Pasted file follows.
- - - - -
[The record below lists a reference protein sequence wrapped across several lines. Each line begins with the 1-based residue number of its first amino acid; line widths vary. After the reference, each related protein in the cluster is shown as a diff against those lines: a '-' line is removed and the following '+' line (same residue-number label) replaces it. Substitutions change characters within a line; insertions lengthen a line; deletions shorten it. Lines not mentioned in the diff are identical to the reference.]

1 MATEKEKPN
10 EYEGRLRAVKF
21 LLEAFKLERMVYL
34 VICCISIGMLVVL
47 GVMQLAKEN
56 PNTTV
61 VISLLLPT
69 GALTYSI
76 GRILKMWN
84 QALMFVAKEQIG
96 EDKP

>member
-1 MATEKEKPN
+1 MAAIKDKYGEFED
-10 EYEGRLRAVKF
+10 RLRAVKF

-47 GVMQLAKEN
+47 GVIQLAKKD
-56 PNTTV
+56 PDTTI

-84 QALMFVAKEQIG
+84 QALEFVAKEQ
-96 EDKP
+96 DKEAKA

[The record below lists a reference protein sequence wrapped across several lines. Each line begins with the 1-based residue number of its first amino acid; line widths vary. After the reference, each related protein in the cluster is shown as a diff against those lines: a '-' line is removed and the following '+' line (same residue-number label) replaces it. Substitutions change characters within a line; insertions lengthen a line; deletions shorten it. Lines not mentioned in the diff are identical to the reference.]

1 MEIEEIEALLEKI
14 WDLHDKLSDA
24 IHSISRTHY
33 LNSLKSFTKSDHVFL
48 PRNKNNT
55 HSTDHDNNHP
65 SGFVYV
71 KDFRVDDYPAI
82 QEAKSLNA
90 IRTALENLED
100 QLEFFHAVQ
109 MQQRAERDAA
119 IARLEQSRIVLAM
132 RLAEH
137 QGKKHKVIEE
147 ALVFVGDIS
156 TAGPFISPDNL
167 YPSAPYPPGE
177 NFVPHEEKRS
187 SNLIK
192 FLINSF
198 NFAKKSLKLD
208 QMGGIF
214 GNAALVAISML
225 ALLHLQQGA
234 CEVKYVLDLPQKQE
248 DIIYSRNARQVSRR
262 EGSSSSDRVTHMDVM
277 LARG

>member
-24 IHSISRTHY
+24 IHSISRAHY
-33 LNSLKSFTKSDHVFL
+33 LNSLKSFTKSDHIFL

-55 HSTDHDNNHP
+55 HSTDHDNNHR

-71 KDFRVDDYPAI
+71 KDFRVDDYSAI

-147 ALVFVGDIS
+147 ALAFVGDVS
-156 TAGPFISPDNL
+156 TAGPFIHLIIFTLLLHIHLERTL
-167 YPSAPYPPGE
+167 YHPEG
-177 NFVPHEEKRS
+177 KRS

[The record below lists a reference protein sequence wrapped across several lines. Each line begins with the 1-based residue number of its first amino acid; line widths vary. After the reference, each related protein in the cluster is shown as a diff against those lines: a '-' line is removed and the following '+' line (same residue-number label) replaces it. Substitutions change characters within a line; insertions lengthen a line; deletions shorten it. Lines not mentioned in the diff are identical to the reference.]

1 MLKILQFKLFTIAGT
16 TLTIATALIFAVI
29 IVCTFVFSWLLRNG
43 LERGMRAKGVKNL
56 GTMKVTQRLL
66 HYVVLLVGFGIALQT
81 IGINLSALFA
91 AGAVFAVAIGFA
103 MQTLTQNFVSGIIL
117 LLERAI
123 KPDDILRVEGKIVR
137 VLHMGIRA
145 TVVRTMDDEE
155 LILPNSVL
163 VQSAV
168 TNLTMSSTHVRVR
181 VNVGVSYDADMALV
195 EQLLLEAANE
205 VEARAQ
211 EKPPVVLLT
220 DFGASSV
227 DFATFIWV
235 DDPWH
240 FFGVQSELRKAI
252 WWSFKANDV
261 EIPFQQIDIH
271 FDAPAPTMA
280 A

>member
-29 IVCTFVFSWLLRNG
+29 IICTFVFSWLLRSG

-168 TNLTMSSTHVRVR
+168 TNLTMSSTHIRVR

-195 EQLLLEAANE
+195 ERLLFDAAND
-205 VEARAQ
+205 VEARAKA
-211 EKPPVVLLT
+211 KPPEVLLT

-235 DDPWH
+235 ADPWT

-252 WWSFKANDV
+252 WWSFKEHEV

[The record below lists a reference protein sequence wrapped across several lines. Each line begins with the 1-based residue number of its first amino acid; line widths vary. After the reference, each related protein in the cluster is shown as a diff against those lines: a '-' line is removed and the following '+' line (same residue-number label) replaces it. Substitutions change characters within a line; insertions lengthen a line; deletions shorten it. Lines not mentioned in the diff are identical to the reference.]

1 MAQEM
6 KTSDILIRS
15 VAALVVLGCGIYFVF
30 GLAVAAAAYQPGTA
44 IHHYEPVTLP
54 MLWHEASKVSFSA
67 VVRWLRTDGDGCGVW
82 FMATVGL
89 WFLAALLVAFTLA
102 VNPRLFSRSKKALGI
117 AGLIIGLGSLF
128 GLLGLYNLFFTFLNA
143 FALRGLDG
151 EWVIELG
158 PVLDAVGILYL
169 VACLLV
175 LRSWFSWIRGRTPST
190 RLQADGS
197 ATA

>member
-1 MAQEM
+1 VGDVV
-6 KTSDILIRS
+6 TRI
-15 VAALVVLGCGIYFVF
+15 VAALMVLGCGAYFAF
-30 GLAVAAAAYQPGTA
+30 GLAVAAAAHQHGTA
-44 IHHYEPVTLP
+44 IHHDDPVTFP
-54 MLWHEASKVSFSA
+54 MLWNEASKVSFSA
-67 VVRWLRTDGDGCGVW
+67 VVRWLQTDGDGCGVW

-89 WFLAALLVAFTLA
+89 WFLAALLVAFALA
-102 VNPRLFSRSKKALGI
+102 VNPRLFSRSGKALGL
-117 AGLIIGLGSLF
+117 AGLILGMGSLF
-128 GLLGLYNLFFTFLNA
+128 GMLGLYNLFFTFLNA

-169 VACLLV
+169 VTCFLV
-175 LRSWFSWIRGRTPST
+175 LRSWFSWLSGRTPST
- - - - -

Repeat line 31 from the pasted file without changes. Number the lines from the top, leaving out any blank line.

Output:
48 PRNKNNT